An international team of engineers has designed an "inexact" computer chip that attempts to challenge the industry's 50-year pursuit of accuracy.
According to Krishna Palem of Rice University, the architecture significantly improves power and resource efficiency by allowing for occasional errors.
"In terms of speed, energy consumption and size, inexact computer chips like this prototype, are about 15 times more efficient than today's microchips," explained Palem.
"Our work since 2003 showed that significant gains were possible, and I am delighted that these working chips have met and even exceeded our expectations."
As Palem notes, the concept is deceptively simple: Slash power use by allowing processing components - like hardware for adding and multiplying numbers - to make just a few mistakes. By managing the probability of errors and limiting which calculations produce errors, the engineers claim they can simultaneously cut energy demands while dramatically boosting performance.
One example of the inexact design approach is "pruning," or trimming away some of the rarely used portions of digital circuits on a microchip. Another innovation, "confined voltage scaling," trades some performance gains by taking advantage of improvements in processing speed to further cut power demands.
In initial simulated tests conducted in 2011, researchers demonstrated that pruning certain sections of traditionally designed microchips could boost performance in up to three ways: The pruned chips were twice as fast, used half as much energy and were half the size. In the new study, the team delved deeper and implemented their ideas in the processing elements on a prototype silicon chip.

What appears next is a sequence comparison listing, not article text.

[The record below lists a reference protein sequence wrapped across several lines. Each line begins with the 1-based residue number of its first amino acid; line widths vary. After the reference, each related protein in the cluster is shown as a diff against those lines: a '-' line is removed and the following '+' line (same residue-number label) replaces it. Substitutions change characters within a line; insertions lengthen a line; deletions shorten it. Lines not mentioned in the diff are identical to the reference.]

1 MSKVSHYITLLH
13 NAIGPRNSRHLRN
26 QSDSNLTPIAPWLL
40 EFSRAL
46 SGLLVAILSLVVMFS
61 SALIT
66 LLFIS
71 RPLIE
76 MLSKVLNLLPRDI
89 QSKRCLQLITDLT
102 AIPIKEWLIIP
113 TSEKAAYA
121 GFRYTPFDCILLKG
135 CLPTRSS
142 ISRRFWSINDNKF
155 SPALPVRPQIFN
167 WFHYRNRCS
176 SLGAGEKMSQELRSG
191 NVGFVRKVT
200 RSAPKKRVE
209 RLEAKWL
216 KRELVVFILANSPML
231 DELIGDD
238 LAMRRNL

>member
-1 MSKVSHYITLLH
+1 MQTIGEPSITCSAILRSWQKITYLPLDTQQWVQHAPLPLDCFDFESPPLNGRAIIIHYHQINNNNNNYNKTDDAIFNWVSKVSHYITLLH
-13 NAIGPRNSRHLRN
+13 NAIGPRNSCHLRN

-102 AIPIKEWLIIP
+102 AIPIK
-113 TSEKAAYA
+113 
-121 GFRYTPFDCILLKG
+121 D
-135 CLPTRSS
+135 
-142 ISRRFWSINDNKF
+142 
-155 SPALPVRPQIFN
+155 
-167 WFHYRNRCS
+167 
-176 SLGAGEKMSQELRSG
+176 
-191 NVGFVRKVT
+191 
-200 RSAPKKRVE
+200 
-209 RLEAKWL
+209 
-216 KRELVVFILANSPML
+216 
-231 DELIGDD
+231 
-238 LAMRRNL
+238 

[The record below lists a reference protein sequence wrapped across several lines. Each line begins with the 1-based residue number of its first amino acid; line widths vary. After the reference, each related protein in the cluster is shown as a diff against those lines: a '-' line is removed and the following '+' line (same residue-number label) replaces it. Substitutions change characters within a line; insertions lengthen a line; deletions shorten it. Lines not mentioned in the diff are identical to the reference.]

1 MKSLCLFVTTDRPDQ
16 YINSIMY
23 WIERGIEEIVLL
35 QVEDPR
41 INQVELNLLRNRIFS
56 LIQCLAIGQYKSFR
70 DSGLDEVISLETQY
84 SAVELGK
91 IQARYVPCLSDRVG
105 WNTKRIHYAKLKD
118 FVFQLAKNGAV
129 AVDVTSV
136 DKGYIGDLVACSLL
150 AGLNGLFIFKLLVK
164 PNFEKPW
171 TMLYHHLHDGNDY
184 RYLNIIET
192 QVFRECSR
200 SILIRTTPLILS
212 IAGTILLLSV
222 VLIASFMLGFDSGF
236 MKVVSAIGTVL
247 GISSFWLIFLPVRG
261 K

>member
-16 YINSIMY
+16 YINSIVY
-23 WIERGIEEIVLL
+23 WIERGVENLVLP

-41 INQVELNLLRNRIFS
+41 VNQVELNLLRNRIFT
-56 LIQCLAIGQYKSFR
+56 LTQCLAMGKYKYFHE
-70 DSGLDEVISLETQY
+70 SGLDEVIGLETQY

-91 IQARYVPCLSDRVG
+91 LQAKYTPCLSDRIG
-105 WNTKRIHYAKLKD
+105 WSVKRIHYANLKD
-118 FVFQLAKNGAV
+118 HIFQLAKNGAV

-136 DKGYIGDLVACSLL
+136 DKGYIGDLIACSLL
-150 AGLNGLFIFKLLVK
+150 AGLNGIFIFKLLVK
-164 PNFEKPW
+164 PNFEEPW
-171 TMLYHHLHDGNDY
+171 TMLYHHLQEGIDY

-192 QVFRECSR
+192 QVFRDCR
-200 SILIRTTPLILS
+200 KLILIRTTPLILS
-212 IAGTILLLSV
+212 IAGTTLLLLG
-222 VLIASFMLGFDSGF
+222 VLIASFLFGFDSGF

"In our latest tests, we [demonstrated] that pruning could cut energy demands 3.5 times with chips that deviated from the correct value by an average of 0.25 percent," said Avinash Lingamneni, a Rice graduate student.
"When we factored in size and speed gains, these chips were 7.5 times more efficient than regular chips. Chips that got wrong answers with a larger deviation of about 8 percent were up to 15 times more efficient."
Project co-investigator Christian Enz of Switzerland's Center for Electronics and Microtechnology (CSEM), added: "Particular types of applications can tolerate quite a bit of error. For example, the human eye has a built-in mechanism for error correction. We used inexact adders to process images and found that relative errors up to 0.54 percent were almost indiscernible, and relative errors as high as 7.5 percent still produced discernible images."
The above-mentioned pruning technology is expected to find its way into application-specific processors, such as special-purpose "embedded" microchips like those used in hearing aids, cameras and other electronic devices.
It should also be noted that inexact hardware is a key component of the low-cost I-slate educational tablet designed by the Institute for Sustainable and Applied Infodynamics (ISAID), which is targeted at Indian classrooms with no electricity and few teachers. Officials in India's Mahabubnagar District announced plans in March to adopt 50,000 I-slates into middle and high school classrooms over the next three years.
The hardware and graphic content for the I-slate are being developed in tandem. Pruned chips are expected to cut power requirements in half and allow the I-slate to run on solar power from small panels similar to those used on handheld calculators. The first I-slates and prototype hearing aids to contain pruned chips are are slated to launch in 2013.